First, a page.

3Meat & Poultry. n.d. Leading meat and poultry processing companies in the United States in 2015, based on sales (in billion U.S. dollars). Statista. Accessed 3 November, 2016. https://www-statista-com.ezp-prod1.hul.harvard.edu/statistics/264898/major-us-meat-and-poultry-companies-based-on-sales/.
4Maarten Elferink, Florian Schierhorn. Global Demand for Food Is Rising. Can We Meet It? Harvard Business Review, APRIL 07, 2016. https://hbr.org/2016/04/global-demand-for-food-is-rising-can-we-meet-it
5Andrew Tobin. No harm, no fowl: Startup to grow chickenless chicken, Times of Israel, July 13, 2016. http://www.timesofisrael.com/no-harm-no-fowl-startup-to-grow-chickenless-chicken/
6Hilary Hanson. ‘World’s First’ Lab-Grown Meatball Looks Pretty Damn Tasty, Huffington Post, Februrary 2, 2016. http://www.huffingtonpost.com/entry/lab-grown-meatball-memphis-meats_us_56b12317e4b04f9b57d7a9b2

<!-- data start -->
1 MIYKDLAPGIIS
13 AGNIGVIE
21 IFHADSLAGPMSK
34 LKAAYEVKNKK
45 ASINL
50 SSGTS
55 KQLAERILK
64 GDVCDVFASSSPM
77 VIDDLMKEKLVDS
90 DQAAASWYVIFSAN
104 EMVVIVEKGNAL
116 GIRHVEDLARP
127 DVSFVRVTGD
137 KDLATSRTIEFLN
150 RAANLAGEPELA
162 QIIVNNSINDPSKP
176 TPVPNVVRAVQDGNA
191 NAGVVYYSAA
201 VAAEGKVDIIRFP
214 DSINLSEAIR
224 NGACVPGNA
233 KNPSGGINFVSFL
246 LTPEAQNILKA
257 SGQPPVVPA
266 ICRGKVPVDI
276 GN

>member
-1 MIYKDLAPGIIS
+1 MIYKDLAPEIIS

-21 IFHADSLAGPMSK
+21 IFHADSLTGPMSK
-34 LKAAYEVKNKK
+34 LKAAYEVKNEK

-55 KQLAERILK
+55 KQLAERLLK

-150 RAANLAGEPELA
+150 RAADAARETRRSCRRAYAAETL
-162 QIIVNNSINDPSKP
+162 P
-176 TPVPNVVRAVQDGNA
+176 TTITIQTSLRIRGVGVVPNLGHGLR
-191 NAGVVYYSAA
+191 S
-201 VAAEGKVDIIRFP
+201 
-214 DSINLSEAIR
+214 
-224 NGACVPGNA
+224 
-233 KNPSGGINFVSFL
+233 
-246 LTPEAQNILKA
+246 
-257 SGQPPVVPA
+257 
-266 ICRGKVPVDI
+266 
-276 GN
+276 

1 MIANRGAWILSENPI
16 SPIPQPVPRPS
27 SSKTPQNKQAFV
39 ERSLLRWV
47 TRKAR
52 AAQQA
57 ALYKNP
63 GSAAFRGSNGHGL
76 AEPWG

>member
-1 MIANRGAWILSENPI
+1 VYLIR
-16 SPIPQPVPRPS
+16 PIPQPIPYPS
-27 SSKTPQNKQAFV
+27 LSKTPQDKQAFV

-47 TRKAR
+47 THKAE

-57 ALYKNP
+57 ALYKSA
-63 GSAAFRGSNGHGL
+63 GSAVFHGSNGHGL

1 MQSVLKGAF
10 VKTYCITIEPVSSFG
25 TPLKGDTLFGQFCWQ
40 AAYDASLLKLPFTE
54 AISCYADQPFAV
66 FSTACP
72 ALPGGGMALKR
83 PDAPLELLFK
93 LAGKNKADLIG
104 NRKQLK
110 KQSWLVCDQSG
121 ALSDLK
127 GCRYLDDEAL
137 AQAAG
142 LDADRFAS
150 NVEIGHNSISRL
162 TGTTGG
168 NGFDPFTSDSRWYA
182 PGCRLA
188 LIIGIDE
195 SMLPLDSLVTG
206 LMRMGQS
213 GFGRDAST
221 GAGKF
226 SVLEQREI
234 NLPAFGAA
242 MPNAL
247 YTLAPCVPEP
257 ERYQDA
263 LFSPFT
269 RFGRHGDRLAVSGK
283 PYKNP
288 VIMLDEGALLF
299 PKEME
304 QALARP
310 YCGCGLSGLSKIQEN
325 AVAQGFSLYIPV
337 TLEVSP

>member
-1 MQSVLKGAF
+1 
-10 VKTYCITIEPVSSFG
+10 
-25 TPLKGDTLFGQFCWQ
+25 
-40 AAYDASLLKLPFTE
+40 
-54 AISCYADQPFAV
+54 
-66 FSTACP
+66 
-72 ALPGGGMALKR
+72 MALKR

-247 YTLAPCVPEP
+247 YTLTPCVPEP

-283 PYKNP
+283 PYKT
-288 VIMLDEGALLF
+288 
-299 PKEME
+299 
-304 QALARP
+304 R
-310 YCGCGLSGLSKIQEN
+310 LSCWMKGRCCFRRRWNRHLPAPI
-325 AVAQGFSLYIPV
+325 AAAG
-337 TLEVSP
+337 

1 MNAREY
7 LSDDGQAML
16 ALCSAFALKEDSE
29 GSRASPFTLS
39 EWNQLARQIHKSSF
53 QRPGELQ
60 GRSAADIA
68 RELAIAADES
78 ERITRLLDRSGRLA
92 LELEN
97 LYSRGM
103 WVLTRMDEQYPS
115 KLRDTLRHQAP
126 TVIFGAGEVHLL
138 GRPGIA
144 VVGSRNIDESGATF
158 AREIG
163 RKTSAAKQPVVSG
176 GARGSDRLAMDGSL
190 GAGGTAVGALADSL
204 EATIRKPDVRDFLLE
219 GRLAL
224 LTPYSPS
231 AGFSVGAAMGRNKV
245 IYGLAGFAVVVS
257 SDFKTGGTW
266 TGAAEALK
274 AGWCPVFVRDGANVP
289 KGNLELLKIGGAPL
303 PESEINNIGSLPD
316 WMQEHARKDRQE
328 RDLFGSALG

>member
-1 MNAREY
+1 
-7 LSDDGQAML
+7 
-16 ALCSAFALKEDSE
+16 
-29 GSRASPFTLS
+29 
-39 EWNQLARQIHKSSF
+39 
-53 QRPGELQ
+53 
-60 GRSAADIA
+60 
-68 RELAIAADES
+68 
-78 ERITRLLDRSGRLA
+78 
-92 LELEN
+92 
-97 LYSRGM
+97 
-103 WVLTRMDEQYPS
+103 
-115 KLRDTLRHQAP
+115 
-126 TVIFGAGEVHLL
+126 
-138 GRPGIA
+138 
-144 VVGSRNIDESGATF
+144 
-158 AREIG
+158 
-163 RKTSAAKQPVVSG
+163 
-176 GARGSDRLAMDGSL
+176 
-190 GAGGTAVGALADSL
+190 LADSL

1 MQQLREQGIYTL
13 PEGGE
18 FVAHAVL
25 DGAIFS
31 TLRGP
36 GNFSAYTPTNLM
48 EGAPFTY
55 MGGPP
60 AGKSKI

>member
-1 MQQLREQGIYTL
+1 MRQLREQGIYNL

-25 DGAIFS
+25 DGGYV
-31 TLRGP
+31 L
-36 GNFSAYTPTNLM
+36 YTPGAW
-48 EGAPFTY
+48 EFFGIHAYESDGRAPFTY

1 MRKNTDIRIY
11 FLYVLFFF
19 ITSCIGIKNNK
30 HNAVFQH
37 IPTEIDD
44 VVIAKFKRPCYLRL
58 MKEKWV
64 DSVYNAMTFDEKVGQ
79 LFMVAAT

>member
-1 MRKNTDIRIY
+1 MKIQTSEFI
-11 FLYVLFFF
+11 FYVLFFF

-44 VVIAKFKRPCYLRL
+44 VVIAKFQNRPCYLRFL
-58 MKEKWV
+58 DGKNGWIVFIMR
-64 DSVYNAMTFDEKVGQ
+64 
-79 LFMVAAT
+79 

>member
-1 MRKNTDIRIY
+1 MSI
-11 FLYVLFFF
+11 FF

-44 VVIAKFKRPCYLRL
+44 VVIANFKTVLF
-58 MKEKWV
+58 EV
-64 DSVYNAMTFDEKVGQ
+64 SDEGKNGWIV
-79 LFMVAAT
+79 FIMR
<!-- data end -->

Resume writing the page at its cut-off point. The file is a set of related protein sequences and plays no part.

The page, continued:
7Jacob Bunge, Patrick McGroarty.Quest Heats Up for Alternatives to Beef, Dow Jones Newswires, November 4 2016. https://global-factiva-com.ezp-prod1.hul.harvard.edu/ha/default.aspx#./!?&_suid=1478268245692024403430371687795
9Christopher Hyner, A Leading Cause of Everything: One Industry That Is Destroying Our Planet and Our Ability to Thrive on It, October 23, 2015. https://journals.law.stanford.edu/stanford-environmental-law-journal-elj/blog/leading-cause-everything-one-industry-destroying-our-planet-and-our-ability-thrive-it